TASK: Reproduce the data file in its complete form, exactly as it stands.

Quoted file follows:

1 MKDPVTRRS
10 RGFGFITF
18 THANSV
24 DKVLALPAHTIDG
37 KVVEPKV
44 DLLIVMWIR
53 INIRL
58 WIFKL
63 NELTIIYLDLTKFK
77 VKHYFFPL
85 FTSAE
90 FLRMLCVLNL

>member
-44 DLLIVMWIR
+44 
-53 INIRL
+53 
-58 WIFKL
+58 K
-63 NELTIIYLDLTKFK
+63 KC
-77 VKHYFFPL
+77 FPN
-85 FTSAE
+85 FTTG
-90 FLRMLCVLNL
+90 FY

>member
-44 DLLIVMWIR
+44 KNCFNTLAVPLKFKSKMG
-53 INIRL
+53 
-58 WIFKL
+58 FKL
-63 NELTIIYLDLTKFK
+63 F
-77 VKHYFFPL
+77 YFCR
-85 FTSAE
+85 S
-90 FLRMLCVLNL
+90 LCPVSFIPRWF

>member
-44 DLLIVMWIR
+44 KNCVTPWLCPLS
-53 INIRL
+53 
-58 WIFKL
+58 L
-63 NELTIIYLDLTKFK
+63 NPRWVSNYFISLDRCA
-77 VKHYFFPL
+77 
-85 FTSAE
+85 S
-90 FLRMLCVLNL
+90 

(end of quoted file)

1 MKDPVTRRS
10 RGFGFITF
18 THANSV
24 DKVLALPAHTIDG
37 KVVEPKV
44 DLLIVMWIR
53 INIRL
58 WIFKL
63 NELTIIYLDLTKFK
77 VKHYFFPL
85 FTSAE
90 FLRMLCVLNL

>member
-44 DLLIVMWIR
+44 
-53 INIRL
+53 
-58 WIFKL
+58 K
-63 NELTIIYLDLTKFK
+63 KC
-77 VKHYFFPL
+77 FPN
-85 FTSAE
+85 FTTG
-90 FLRMLCVLNL
+90 FY

>member
-44 DLLIVMWIR
+44 KNCFNTLAVPLKFKSKMG
-53 INIRL
+53 
-58 WIFKL
+58 FKL
-63 NELTIIYLDLTKFK
+63 F
-77 VKHYFFPL
+77 YFCR
-85 FTSAE
+85 S
-90 FLRMLCVLNL
+90 LCPVSFIPRWF

>member
-44 DLLIVMWIR
+44 KNCVTPWLCPLS
-53 INIRL
+53 
-58 WIFKL
+58 L
-63 NELTIIYLDLTKFK
+63 NPRWVSNYFISLDRCA
-77 VKHYFFPL
+77 
-85 FTSAE
+85 S
-90 FLRMLCVLNL
+90 